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Learning, Stabilization and Credibility: Optimal Monetary Policy in a Changing Economy

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  • Guenter W. Beck and Volker Wieland

Abstract

This paper investigates optimal monetary policy in an economy, in which the output-inflation trade off faced by the central bank is influenced by two important forces: (i) the presence of uncertain and possibly changing parameters, and (ii) private sector expectations regarding the central bank's policy. Beliefs regarding the uncertain and possibly time-varying parameters are normal distributions, and are updated according to Bayes rule. Optimal decisions by the central bank involve a certain degree of experimentation. We approximate optimal policies and payoffs using numerical dynamic programming methods and investigate how the incentive for experimentation varies with the extent of parameter uncertainty regarding the short-run slope of the Phillips curve and the weight given to forward-looking private sector expectations in inflation determination. Preliminary findings suggest that the central bank will be willing to repeatedly undertake costly experiments. In other words, the policymaker will tolerate some level of steady-state fluctuations, because they provide information about policy tradeoffs.

Suggested Citation

  • Guenter W. Beck and Volker Wieland, 2001. "Learning, Stabilization and Credibility: Optimal Monetary Policy in a Changing Economy," Computing in Economics and Finance 2001 162, Society for Computational Economics.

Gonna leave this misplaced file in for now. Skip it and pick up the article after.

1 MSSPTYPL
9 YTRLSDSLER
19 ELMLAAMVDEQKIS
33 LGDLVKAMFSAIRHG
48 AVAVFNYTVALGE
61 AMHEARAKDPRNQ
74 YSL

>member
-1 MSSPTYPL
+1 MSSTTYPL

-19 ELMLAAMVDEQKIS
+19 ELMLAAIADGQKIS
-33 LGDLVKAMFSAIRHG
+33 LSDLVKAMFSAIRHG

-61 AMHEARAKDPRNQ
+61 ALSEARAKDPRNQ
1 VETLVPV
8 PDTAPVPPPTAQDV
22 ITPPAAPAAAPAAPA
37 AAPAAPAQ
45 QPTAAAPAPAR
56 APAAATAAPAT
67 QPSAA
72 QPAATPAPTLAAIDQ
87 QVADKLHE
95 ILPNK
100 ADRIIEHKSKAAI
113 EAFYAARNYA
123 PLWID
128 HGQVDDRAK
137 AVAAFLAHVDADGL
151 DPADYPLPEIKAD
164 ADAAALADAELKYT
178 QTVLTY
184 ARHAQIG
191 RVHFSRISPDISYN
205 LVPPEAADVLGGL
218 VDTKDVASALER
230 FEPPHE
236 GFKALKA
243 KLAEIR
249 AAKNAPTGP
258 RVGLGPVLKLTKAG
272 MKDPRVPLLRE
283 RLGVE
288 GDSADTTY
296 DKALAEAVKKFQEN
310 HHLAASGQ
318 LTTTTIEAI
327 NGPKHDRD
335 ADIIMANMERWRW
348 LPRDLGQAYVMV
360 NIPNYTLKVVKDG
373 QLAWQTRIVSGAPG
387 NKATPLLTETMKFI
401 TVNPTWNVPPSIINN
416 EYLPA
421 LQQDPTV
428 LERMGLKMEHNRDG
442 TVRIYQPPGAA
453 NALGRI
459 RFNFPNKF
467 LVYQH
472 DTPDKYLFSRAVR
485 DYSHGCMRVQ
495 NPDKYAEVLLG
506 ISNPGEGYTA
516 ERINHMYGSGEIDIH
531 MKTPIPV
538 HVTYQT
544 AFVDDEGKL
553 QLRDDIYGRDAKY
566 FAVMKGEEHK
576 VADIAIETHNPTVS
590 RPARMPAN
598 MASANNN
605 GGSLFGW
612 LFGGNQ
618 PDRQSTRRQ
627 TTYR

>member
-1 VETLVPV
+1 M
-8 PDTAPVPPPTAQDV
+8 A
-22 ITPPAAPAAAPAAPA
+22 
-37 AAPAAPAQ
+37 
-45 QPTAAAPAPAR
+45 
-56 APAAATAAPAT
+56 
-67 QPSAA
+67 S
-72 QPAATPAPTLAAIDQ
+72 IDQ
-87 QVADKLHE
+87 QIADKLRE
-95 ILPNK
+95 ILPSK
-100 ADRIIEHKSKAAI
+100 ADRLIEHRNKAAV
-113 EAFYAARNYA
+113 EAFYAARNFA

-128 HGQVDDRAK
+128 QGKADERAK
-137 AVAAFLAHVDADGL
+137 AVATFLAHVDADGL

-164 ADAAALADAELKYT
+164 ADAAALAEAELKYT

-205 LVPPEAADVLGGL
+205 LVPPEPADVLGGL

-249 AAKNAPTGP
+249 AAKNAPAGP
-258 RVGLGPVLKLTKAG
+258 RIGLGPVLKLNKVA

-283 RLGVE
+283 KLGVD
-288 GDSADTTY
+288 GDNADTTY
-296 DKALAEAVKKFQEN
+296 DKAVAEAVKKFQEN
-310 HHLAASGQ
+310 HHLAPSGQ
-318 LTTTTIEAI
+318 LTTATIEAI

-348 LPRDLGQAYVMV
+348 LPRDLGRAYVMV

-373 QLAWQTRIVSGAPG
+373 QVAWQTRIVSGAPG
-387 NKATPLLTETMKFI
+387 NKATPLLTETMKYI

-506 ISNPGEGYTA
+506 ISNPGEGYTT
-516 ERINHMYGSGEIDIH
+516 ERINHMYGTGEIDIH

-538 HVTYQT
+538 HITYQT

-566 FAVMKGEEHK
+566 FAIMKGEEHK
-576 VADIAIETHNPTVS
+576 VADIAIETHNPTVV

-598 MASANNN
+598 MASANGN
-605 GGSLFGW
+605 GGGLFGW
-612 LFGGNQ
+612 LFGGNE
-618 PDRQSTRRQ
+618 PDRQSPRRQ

• Handle: RePEc:sce:scecf1:162
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    Citations

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    Cited by:

    1. Robert Tetlow & Peter von zur Muehlen, 2004. "Avoiding Nash Inflation: Bayesian and Robus Responses to Model Uncertainty," Review of Economic Dynamics, Elsevier for the Society for Economic Dynamics, vol. 7(4), pages 869-899, October.
    2. Kendrick, David A., 2005. "Stochastic control for economic models: past, present and the paths ahead," Journal of Economic Dynamics and Control, Elsevier, vol. 29(1-2), pages 3-30, January.

    More about this item

    Keywords

    Bayesian Learning; Optimal control with unknown paramters; Learning by Doing; Dynamic Programming;

    JEL classification:

    • C60 - Mathematical and Quantitative Methods - - Mathematical Methods; Programming Models; Mathematical and Simulation Modeling - - - General
    • D81 - Microeconomics - - Information, Knowledge, and Uncertainty - - - Criteria for Decision-Making under Risk and Uncertainty
    • D82 - Microeconomics - - Information, Knowledge, and Uncertainty - - - Asymmetric and Private Information; Mechanism Design
    • E52 - Macroeconomics and Monetary Economics - - Monetary Policy, Central Banking, and the Supply of Money and Credit - - - Monetary Policy

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